Best Defense

Thomas E. Ricks' daily take on national security.

3 hard questions for the Marines to chew

Yesterday I was reading a paper on the future of the Marine Corps that bothered me because I thought it didn’t ask tough enough questions. So I asked myself, What would those questions be? This is what I wrote down: Right now the Marine Corps is too attached to measuring itself by its end strength. ...

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Yesterday I was reading a paper on the future of the Marine Corps that bothered me because I thought it didn't ask tough enough questions. So I asked myself, What would those questions be?

This is what I wrote down:

Right now the Marine Corps is too attached to measuring itself by its end strength. That is an Army approach, and a bad idea for the Corps. I think its competitive advantage is in its quality. That should be its position to defend, not size. Is it possible to change this emphasis? How? Over the last two decades, the Marine Corps spent billions of dollars on the V-22 and F-35. Sure, they might be effective. But are they worth it for the Marines? Is one of the lessons of the last 20 years that the Marines should not be in the business of technological innovation?  (And what do the Marines really need the F-35 for? Wouldn't an F-4 or a prop-driven plane be better for close air support?) If, as I suspect, the Marine Corps' real future role is to be the 911 force, why not adapt to that even more? Yes, develop a well-trained force led by adaptive officers and overseen by generals who speak truth to power. But take it another step: Make the Marines the military's premier "interagency" force, not only willing to take orders from the State Department or CIA, but thoroughly trained and prepared to do so. Lead the way in such exercises. Build on the foundation of Small Wars Manual to write counterinsurgency doctrine that actually takes politics into account. 

Yesterday I was reading a paper on the future of the Marine Corps that bothered me because I thought it didn’t ask tough enough questions. So I asked myself, What would those questions be?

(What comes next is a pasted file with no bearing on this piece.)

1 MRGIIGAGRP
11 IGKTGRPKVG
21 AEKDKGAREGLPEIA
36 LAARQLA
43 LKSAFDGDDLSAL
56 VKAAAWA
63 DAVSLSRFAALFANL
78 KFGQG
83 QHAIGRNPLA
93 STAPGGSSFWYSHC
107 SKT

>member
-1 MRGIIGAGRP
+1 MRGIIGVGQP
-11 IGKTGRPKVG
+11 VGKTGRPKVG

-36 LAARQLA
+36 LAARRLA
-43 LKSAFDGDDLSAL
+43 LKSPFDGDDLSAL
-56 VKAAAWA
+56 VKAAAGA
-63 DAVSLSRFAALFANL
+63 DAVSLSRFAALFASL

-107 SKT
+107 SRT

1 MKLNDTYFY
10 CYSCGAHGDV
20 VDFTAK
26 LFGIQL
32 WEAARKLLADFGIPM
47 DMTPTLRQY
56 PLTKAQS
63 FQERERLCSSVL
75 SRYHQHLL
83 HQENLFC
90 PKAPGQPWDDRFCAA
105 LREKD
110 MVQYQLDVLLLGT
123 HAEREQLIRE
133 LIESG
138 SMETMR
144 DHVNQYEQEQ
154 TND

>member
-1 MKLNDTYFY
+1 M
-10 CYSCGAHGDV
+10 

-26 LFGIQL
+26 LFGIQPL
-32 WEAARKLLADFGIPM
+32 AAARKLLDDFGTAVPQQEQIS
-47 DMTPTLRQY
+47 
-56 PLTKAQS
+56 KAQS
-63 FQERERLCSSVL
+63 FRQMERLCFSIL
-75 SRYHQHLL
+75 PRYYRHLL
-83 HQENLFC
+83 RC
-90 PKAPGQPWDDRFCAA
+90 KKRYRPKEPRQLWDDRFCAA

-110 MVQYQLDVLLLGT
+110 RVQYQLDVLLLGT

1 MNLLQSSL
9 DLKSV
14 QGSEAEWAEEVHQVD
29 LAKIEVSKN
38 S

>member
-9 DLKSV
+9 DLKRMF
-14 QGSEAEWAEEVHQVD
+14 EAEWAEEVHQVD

This is what I wrote down:

  • Right now the Marine Corps is too attached to measuring itself by its end strength. That is an Army approach, and a bad idea for the Corps. I think its competitive advantage is in its quality. That should be its position to defend, not size. Is it possible to change this emphasis? How?
  • Over the last two decades, the Marine Corps spent billions of dollars on the V-22 and F-35. Sure, they might be effective. But are they worth it for the Marines? Is one of the lessons of the last 20 years that the Marines should not be in the business of technological innovation?  (And what do the Marines really need the F-35 for? Wouldn’t an F-4 or a prop-driven plane be better for close air support?)
  • If, as I suspect, the Marine Corps’ real future role is to be the 911 force, why not adapt to that even more? Yes, develop a well-trained force led by adaptive officers and overseen by generals who speak truth to power. But take it another step: Make the Marines the military’s premier "interagency" force, not only willing to take orders from the State Department or CIA, but thoroughly trained and prepared to do so. Lead the way in such exercises. Build on the foundation of Small Wars Manual to write counterinsurgency doctrine that actually takes politics into account. 
Thomas E. Ricks covered the U.S. military from 1991 to 2008 for the Wall Street Journal and then the Washington Post. He can be reached at ricksblogcomment@gmail.com. Twitter: @tomricks1

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